With a literate script by future Chinatown scribe Robert Towne, Corman and Price ended their Poe run with a fiery finish. As the downcast Verden Fell, Price suffers at the hands—and possessed feline claws—of his jealous deceased wife, who stalks her man when he remarries. As the haunted husband, Price contributes a subdued and nuanced performance, never upstaged by the movie’s killer cat or impressive English locations. “Tomb of Ligeia was Vincent’s personal favorite Poe film,” his offspring reveals.
11. Witchfinder General (1968)
  • The Mark of Satan Is Upon Them - Witchfinder General (Vincent Price)

In this intense film (released in the U.S. as Conqueror Worm), St. Louis-born Price tackles real-life 17th century British witch hunter Matthew Hopkins, who traveled the English countryside persecuting innocent people for practicing witchcraft. As the despicable Hopkins, Price abandoned the flamboyance of some of his previous dastardly turns. “Working with [director] Michael Reeves was very, very difficult for my father,” admits Victoria. “He understood what Reeves wanted, but his methods and his youthful arrogance were difficult for my dad—who was about the nicest man on the planet. Ultimately, however, the malevolence which my father achieved made the part one of his most memorable.”
12. The Abominable Dr. Phibes (1971)
  • The flying unicorn Abominable Dr Phibes

In this art-deco tour de force, Price has a campy field day as the revenge-minded disfigured doctor who unleashes his own translation of the biblical plagues on the men who failed to save his wife’s life. Price returned as the noble madman in the equally entertaining Dr. Phibes Rises Again a year later. “Classic, stylistic and quirky, Dr. Phibes reteamed Vincent with his dear old friend of 40 years, Joseph Cotton,” says Victoria of the two actors who met while performing with Orson Welles’ Mercury Theatre. “And I am still struck by how expressive he was in that film of few words.”
13. Theater of Blood (1973)
  • Theatre of Blood (1973): A pound of flesh

An even blacker comedic twist on the Phibes pictures, Theater of Blood rates as Price’s cinematic triumph, and one that encapsulates his entire oeuvre. This occasion he’s failed Shakespearean actor Edward Lionheart who, believed dead, elaborately murders the stuffy British reviewers responsible for his worst notices. Victoria catalogues how much Theater of Blood meant to dear Dad: “When you get to: a) fall in love with your future wife [Coral Browne] in a graveyard; b) electrocute her while playing a gay hairdresser; c) kill off all the critics; d) work with Diana Rigg and so many other great British actors; and e) recite Shakespearean verse while doing all of the above—how could it not be one of my father’s favorite films?”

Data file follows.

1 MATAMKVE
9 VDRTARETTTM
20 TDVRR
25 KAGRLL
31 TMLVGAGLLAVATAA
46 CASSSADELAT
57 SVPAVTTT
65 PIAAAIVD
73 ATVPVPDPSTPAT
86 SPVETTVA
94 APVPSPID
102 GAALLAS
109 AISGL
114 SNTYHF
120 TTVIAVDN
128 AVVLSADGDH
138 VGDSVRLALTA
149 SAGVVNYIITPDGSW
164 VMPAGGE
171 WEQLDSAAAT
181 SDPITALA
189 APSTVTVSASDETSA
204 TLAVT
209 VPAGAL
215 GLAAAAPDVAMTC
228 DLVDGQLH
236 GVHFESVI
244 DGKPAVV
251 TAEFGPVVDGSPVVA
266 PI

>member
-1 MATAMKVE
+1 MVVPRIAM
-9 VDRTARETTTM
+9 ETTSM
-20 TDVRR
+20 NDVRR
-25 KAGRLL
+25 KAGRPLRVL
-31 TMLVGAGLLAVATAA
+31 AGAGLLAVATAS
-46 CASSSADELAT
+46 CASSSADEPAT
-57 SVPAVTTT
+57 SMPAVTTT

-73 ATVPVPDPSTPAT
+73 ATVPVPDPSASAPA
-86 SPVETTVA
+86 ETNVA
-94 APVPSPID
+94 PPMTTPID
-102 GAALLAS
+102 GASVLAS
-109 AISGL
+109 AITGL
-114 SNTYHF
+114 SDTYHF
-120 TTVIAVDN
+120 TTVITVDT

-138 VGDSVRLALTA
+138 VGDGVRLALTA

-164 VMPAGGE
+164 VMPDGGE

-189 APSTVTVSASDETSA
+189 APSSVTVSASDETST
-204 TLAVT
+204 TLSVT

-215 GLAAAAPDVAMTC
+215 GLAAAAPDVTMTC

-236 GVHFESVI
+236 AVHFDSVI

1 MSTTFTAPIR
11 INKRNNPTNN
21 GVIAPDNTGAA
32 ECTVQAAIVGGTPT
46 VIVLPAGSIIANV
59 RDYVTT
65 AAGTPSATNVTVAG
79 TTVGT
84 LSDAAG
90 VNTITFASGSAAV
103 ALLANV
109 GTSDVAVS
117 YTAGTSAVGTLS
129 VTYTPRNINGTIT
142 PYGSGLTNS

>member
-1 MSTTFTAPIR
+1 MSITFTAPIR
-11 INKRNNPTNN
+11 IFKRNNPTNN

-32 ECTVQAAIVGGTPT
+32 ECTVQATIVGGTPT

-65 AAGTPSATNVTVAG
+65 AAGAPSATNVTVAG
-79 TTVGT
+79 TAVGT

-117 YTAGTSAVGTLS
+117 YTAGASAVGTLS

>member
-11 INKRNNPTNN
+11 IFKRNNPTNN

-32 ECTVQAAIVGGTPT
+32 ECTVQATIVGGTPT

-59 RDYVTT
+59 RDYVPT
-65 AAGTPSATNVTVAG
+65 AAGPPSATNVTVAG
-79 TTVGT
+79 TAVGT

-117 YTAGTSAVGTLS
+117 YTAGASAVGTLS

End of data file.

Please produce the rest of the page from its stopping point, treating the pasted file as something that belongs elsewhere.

We could easily list another 13 petrifying Price pictures on this list, so if you have the desire to learn more about the man and his movies, go to www.vincentprice.com, check out Shout Factory’s definitive two volume Vincent Price Collection on disc and pick up Victoria’s wonderful book Vincent Price: A Daughter’s Biography, as well as Lucy Chase Williams’ The Complete Films of Vincent Price.

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Alien' gargoyle on found ancient Paisley Abbey

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A gargoyle on a historic 13th Century abbey has caused a social media sensation with its resemblance to the monster from the Alien films.

A photograph of the gargoyle at Paisley Abbey, which looks like one from the 1980s movie, has gone viral on Facebook and Twitter.

The Reverend Alan Birss said most of the gargoyles were replaced during a refurbishment in the early 1990s.

He thinks that one of the stonemasons must have been having a bit of fun.

Mr Birss, minister at the abbey, said that 12 medieval gargoyles which had been on the abbey for hundreds of years had to be taken down in 1991 because they had "crumbled and were in a very bad state".

The purpose of the grotesque figures was to take rain water away from the roof in the days before down pipes.

Just one of the original gargoyles was left outside the abbey to show how they would have looked, although there are medieval grotesques inside the building.

another paisley gargoyle
The stonemason created 12 new gargoyles

Mr Birss said a stonemason from an Edinburgh firm was contracted to create the new gargoyles.

"I think it was a stonemason having a bit of fun," he said.

"Perhaps the film was fairly new when they were carving this and if he was thinking of an alien perhaps the alien from the film was his idea of an alien.

"I'm sure he wasn't deliberately copying the alien in the film. It was just a concept of an alien."

Mr Birss said an internet search showed that someone had pointed out the similarity as far back as 1997.

"But it obviously did not pick up and take off then like it has now," he said.

Church officer Matthew McIntosh said: "It is a beautiful building. Paisley gets a bad press but the abbey is the jewel in the crown.

"People will be surprised and delighted by everything they see outside and inside."